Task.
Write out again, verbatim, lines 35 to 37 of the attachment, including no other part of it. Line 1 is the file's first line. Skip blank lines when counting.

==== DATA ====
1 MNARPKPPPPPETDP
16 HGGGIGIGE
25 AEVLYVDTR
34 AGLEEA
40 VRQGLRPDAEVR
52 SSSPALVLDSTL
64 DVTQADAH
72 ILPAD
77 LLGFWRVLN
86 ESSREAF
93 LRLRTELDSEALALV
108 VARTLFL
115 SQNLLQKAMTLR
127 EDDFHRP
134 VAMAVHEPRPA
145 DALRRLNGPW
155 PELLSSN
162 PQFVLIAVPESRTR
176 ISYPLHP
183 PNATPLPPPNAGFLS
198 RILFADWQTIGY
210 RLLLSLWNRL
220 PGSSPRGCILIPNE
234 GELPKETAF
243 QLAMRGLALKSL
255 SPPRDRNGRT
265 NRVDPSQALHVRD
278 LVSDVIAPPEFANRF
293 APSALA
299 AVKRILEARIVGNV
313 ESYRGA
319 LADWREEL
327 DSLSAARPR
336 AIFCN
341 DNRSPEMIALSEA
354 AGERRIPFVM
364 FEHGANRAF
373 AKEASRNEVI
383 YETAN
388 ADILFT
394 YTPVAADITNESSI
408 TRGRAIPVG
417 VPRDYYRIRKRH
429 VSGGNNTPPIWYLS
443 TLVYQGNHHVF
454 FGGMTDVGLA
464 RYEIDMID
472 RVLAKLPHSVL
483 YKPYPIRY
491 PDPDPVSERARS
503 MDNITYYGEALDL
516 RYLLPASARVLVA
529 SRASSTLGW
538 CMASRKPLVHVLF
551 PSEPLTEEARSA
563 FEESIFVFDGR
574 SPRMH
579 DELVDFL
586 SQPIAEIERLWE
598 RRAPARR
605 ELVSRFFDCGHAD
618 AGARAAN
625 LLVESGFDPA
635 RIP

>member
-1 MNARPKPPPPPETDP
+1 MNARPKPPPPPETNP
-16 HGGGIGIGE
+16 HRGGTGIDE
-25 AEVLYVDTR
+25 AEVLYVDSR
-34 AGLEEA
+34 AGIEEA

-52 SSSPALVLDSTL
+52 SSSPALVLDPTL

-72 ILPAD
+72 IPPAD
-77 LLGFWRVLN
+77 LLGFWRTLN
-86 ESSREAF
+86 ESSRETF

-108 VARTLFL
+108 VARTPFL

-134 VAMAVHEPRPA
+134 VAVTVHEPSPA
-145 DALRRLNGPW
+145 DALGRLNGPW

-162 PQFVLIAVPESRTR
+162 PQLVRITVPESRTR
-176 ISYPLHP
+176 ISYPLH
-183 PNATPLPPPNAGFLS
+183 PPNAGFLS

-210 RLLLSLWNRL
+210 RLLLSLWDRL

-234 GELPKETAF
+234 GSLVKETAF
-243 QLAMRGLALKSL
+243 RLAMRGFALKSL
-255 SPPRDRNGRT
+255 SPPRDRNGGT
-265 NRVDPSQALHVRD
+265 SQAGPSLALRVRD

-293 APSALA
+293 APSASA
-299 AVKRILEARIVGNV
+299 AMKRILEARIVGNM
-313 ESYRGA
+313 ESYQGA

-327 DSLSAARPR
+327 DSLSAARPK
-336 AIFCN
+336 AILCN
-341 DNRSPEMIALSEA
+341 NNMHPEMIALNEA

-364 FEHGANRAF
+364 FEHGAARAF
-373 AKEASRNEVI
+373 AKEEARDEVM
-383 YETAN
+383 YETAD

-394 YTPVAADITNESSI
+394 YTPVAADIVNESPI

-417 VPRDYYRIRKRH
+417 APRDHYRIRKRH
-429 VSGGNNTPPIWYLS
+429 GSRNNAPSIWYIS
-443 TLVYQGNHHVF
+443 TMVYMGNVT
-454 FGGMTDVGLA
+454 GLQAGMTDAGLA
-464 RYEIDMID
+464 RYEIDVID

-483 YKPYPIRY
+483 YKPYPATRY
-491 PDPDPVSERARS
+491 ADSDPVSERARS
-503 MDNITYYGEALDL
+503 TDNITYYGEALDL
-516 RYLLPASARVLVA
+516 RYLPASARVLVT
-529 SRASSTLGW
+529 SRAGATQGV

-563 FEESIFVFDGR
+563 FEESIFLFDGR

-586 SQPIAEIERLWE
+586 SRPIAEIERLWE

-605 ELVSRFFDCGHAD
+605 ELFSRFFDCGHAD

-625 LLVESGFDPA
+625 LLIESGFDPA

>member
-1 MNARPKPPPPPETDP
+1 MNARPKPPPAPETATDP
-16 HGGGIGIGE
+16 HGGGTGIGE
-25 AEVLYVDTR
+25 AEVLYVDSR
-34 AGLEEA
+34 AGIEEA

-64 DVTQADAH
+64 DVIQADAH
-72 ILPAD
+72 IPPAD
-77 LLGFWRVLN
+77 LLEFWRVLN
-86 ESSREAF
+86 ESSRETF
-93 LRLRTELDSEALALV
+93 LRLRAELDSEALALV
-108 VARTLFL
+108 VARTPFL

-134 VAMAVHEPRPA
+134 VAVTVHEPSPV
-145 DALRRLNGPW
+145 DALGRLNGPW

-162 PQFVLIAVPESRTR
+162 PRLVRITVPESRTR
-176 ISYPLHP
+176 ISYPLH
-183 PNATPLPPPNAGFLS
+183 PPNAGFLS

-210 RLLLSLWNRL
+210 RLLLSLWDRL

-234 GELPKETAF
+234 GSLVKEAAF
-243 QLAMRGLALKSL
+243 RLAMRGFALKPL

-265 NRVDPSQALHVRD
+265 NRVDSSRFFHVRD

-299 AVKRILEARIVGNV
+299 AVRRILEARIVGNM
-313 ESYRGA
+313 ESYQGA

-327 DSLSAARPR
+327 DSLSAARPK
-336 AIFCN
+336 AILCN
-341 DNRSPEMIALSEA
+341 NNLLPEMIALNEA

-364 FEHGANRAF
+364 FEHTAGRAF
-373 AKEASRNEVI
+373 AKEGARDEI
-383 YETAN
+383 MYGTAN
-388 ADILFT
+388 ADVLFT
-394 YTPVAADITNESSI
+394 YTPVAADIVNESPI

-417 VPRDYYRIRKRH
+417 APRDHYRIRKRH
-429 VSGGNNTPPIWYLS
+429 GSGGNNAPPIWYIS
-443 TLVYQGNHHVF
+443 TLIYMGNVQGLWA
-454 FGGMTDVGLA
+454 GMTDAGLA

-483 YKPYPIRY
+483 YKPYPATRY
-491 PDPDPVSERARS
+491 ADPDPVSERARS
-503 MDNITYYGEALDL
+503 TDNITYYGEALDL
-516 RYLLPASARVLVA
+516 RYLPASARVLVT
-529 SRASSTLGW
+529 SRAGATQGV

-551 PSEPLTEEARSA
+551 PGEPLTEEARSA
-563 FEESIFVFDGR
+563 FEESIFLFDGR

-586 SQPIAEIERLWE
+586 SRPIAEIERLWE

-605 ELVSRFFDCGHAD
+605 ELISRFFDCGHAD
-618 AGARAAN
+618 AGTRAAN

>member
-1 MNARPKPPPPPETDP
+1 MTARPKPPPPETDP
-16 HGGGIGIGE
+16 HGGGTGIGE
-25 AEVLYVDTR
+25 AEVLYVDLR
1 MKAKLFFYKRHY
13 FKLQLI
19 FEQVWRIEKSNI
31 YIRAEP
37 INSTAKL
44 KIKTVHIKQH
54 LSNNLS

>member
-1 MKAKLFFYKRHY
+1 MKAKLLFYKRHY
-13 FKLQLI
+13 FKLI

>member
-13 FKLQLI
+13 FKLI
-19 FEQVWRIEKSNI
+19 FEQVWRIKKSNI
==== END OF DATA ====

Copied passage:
341 DNRSPEMIALSEA
354 AGERRIPFVM
364 FEHGANRAF